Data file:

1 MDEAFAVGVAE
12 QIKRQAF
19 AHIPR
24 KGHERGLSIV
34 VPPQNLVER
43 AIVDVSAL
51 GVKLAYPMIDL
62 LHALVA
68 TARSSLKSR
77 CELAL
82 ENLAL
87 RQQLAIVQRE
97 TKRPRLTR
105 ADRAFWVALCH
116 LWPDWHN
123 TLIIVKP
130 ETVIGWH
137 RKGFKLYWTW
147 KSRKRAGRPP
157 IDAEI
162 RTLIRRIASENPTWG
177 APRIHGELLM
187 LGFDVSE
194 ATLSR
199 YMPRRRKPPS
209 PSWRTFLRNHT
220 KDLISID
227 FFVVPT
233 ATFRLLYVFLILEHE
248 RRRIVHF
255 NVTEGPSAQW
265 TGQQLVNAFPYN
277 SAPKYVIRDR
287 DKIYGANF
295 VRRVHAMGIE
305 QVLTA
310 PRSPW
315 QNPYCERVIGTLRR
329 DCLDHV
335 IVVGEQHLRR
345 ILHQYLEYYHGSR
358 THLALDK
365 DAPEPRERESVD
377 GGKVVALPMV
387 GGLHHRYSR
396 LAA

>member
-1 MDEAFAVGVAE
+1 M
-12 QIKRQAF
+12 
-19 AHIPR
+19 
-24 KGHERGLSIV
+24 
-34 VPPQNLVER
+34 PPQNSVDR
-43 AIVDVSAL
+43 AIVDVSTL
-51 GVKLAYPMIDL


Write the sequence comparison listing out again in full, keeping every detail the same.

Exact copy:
1 MDEAFAVGVAE
12 QIKRQAF
19 AHIPR
24 KGHERGLSIV
34 VPPQNLVER
43 AIVDVSAL
51 GVKLAYPMIDL
62 LHALVA
68 TARSSLKSR
77 CELAL
82 ENLAL
87 RQQLAIVQRE
97 TKRPRLTR
105 ADRAFWVALCH
116 LWPDWHN
123 TLIIVKP
130 ETVIGWH
137 RKGFKLYWTW
147 KSRKRAGRPP
157 IDAEI
162 RTLIRRIASENPTWG
177 APRIHGELLM
187 LGFDVSE
194 ATLSR
199 YMPRRRKPPS
209 PSWRTFLRNHT
220 KDLISID
227 FFVVPT
233 ATFRLLYVFLILEHE
248 RRRIVHF
255 NVTEGPSAQW
265 TGQQLVNAFPYN
277 SAPKYVIRDR
287 DKIYGANF
295 VRRVHAMGIE
305 QVLTA
310 PRSPW
315 QNPYCERVIGTLRR
329 DCLDHV
335 IVVGEQHLRR
345 ILHQYLEYYHGSR
358 THLALDK
365 DAPEPRERESVD
377 GGKVVALPMV
387 GGLHHRYSR
396 LAA

>member
-1 MDEAFAVGVAE
+1 M
-12 QIKRQAF
+12 
-19 AHIPR
+19 
-24 KGHERGLSIV
+24 
-34 VPPQNLVER
+34 PPQNSVDR
-43 AIVDVSAL
+43 AIVDVSTL
-51 GVKLAYPMIDL